Mosquiton is apparently the 3rd generation vampire from the main line which means he’s a bit more human than vampire but still has many of the powers and skills. In a nice twist on vampire lore, the person who gives their blood to the vampire is the one they call master. So it’s not all that far inconceivable to have Inaho wake him up and someone else eventually take control of him by giving him their blood. Even more interesting, once they’re awake and alive they aren’t exactly full-on vampires at this stage and can handle some sunlight due to their human heritage. Mosquiton only becomes a bloodthirsty vampire when they take a good amount of blood by feeding. When this happens, Mosquiton’s nature turns darker as his eyes turn blood red – and even seem to bleed a bit. He’s almost feral at this point and will even turn on his master until he’s settled or killed. Killing him is like a reset button though in that he simply needs to be awakened with a drop of blood once more by his master or someone else.

So what does Inaho need with a vampire? What better bodyguard and all around tool to use to search and acquire the O Part with. The two have traveled over the years from their Shanghai office to other places in search of it and have developed a really good relationship. In fact, though she doesn’t quite admit it sometimes, she’s in love with him and wants the O Part in order to become immortal with him and spend her life with him. So when pyramids start appearing around the world, starting in London, they rush into them to search for the O Part and end up stumbling into something far bigger.

The bigger is a fairly interesting plot about some Star Gods that apparently seed planets with devices that allow them to track when it will be ripe with life in order to cultivate for a feeding and has been passed down as a legend. Inaho and Mosquiton stumble into this when they find themselves in the London pyramid with a man named Saint Germane who is working for an apparently immortal man named Rasputin that’s seeking revenge against the Star Gods. This plot is interesting in a number of areas since it plays to the megayears concept and the idea of aliens cultivating life is intriguing but it is such a background piece that it’s only really relevant during the final episode.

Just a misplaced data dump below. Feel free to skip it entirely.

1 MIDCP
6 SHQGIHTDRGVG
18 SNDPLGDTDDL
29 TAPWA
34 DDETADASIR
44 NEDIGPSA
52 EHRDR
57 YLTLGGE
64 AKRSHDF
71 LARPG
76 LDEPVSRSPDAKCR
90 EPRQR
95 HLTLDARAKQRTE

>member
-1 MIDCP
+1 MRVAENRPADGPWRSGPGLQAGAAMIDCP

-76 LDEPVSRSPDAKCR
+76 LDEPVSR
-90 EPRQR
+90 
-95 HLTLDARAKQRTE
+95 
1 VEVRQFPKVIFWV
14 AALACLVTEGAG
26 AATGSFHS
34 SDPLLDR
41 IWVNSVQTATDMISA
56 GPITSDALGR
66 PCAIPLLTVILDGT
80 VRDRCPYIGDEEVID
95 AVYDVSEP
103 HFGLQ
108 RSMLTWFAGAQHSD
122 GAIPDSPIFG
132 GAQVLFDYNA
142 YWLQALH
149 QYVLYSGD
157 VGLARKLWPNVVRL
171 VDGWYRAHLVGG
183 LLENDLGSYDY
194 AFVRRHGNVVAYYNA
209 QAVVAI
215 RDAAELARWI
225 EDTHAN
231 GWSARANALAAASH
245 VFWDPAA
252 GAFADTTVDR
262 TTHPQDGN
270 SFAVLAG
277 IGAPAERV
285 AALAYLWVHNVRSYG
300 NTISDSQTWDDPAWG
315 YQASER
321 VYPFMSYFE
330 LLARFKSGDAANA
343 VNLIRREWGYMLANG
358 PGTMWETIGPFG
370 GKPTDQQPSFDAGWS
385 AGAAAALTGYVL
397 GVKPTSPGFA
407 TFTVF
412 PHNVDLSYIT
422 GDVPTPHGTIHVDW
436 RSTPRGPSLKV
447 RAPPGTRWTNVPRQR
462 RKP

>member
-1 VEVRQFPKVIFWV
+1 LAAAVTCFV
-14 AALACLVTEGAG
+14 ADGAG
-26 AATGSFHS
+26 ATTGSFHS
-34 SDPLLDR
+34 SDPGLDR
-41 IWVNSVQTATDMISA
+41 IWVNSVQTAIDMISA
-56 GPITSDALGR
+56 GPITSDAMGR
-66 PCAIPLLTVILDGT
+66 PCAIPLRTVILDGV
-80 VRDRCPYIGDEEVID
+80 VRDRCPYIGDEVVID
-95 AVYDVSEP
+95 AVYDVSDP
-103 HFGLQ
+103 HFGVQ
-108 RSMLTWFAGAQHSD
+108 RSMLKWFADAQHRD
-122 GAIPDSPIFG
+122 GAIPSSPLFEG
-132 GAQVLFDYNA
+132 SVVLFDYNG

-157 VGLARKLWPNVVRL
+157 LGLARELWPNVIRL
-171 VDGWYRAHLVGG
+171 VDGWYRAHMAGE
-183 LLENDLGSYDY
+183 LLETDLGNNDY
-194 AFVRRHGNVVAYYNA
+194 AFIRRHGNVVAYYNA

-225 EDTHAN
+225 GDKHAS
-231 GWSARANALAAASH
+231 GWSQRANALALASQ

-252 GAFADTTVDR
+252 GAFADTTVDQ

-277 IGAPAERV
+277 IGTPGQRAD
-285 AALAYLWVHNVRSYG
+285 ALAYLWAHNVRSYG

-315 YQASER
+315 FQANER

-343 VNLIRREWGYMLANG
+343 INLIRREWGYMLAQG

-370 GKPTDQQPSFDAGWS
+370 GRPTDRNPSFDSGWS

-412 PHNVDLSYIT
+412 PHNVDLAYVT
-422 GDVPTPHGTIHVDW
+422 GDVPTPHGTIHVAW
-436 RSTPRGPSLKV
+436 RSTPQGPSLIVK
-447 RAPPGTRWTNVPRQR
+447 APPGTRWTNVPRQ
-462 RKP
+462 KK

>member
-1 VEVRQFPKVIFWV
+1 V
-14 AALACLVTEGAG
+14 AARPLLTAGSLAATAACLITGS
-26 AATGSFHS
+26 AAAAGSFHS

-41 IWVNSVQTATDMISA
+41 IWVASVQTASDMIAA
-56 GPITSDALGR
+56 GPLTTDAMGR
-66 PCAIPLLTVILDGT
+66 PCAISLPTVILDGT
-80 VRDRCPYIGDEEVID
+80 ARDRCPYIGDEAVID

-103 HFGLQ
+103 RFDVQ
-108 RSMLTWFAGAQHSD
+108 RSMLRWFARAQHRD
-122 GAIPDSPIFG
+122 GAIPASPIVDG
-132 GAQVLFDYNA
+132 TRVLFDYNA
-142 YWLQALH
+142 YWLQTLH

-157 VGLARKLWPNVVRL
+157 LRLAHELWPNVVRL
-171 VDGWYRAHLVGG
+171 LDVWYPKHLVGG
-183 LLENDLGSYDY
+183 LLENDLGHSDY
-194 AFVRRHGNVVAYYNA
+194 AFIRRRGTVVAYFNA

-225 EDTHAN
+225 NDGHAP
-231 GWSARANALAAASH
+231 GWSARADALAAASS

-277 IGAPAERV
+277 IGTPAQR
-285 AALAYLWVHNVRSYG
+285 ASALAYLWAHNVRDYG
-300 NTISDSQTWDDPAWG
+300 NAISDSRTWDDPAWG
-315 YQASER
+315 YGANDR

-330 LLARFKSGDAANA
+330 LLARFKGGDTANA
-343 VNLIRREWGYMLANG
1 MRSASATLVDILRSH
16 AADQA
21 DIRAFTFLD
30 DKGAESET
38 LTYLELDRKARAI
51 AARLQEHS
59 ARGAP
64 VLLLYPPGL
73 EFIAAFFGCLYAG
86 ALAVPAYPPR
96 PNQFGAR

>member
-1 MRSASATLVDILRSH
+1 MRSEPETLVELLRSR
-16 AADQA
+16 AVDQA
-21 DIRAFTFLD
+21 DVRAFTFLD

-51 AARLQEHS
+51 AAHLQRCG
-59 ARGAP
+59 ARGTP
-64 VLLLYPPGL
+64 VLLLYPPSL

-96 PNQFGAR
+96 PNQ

What makes up most of the other episodes? Once they get past the first pyramid incident and get the lead on the O Part, things become heavily sidetracked in the comedy area as a woman from Mosquiton’s past comes back into play. Some three hundred years prior, apparently his master at that time was a woman named Camille who by amusing coincidence has the middle name of Inaho. The two were deeply in love and pledged to each other so much so that she became immortal like him but things kept them apart until he woke up again a few years ago. During an ocean transit, the two come across each other again and it sets the stage for all sorts of comical stuff to happen as Camille tries to reignite the past while Inaho tries to keep her away from Mosquiton.

Naturally, there are things that happen across these episodes that keep the action up in the main plotline such as Saint Germane showing up and the search for the O Part. Another nicely done area is that Mosquiton has something akin to two familiars that are with him when he’s alive and resides with both of them in Shanghai. Going with the fire and ice theme, the boy type is named Honou while the girl is Yuki. Both of them have adult forms they take on when they use their powers to any meaningful level and they add some fun moments to the comedy but also something for with powers to help Inaho when Mosquiton goes into a feral mode.

Master of Mosquiton is a fairly fun little series and though it’s somewhat predictable at times, they pull some interesting and amusing material out of the thin air at times and the larger plot is definitely interesting. But at the same time, once you get past the opening episode, it’s easy to feel that the direction of the show is somewhat listless and meandering. The comedy works well enough, the characters are attractive enough and there’s enough action to keep you interested in that, but at the same time, it doesn’t really engage you to hit the next episode as quickly as some other shows. Each episode was fun to watch but there wasn’t enough to make me want to get to the next episode. In fact, it took a few days before I got the motivation to put in the second disc. It’s fun while on but once off it’s fairly forgettable.

In Summary:
While Master of Mosquiton isn’t entirely my kind of show, it’s a show that definitely had fans back in the day, and I still kind of lament that the TV series never got picked up. Something like this feels like it’s ideal for Discotek Media to swoop in and make some magic happen. Mosquiton’s OVA series is nicely complete and plays with a number of interesting ideas, particularly in how they conceive vampires and that their time period is in the 1920s. It’s not the standard kind of vampire show that we usually see and it’s certainly something that’s very 1990s in a lot of ways. Mosquiton’s not something I’ll revisit regularly but the release here is pretty solid all the way through and is definitely something I’m glad made its way onto DVD rather than being lost to the VHS era entirely.

Features
Japanese 2.0 Language, English 2.0 Language, English Subtitles

Content Grade: B-
Audio Grade: B+
Video Grade: B
Packaging Grade: B
Menu Grade: B
Extras Grade: N/A

Released By: Media Blasters
Release Date: June 14th, 2005
MSRP: $29.98
Running Time: 180 Minutes
Video Encoding: 480i/p MPEG-2
Aspect Ratio: 1.33:1

Review Equipment:
Sony KDL70R550A 70″ LED 1080P HDTV, Sony PlayStation3 Blu-ray player via HDMI set to 1080p, Onkyo TX-SR605 Receiver and Panasonic SB-TP20S Multi-Channel Speaker System With 100-Watt Subwoofer.